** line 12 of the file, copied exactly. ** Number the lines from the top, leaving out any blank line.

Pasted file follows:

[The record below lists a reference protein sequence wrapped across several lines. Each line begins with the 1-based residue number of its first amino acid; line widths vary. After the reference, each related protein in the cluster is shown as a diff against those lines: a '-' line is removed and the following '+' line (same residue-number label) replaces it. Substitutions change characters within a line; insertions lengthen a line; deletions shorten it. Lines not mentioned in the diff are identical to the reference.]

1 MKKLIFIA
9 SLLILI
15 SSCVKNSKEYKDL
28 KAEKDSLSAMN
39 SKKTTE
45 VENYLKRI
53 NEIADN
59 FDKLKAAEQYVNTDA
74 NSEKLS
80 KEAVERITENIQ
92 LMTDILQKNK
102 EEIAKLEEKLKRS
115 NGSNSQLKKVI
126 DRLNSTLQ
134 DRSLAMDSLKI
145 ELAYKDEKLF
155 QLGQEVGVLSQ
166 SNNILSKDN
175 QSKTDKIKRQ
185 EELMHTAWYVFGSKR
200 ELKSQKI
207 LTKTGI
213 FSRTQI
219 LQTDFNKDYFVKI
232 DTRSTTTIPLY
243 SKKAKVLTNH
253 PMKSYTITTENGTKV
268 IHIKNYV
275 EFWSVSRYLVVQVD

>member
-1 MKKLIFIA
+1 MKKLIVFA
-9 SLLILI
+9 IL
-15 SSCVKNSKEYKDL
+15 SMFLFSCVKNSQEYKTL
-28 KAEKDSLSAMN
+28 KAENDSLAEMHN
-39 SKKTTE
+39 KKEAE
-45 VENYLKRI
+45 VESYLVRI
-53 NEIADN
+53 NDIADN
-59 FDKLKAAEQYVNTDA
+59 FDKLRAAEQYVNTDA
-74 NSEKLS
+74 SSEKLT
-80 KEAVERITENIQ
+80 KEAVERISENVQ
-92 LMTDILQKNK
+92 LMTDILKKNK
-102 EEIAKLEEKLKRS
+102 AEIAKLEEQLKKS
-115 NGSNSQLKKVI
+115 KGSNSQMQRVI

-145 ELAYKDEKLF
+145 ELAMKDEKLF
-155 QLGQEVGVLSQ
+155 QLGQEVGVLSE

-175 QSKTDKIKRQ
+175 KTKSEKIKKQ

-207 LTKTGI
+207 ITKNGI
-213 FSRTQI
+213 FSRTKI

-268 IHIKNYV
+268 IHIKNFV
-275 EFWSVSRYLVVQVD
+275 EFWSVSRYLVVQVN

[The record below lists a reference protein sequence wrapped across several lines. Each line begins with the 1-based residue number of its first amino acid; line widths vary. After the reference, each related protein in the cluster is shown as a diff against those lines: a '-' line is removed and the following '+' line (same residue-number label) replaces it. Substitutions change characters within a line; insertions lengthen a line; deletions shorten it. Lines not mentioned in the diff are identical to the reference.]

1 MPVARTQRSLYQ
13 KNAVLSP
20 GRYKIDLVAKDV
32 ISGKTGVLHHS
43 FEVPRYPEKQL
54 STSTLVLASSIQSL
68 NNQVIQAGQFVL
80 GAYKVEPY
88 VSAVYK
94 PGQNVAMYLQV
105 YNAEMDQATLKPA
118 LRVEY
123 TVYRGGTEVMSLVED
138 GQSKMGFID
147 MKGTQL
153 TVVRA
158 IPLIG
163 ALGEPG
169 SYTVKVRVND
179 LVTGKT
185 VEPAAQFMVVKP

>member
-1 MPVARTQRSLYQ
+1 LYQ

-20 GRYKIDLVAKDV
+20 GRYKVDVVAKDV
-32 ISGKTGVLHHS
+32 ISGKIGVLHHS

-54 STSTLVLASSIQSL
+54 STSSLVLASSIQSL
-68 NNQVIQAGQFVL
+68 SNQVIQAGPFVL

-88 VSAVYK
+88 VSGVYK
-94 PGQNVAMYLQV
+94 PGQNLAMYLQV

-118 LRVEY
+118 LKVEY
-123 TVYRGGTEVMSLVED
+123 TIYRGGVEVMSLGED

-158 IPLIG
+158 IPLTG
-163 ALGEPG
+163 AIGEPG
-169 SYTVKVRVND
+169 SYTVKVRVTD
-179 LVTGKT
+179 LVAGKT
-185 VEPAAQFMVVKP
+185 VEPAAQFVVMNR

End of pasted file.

92 LMTDILQKNK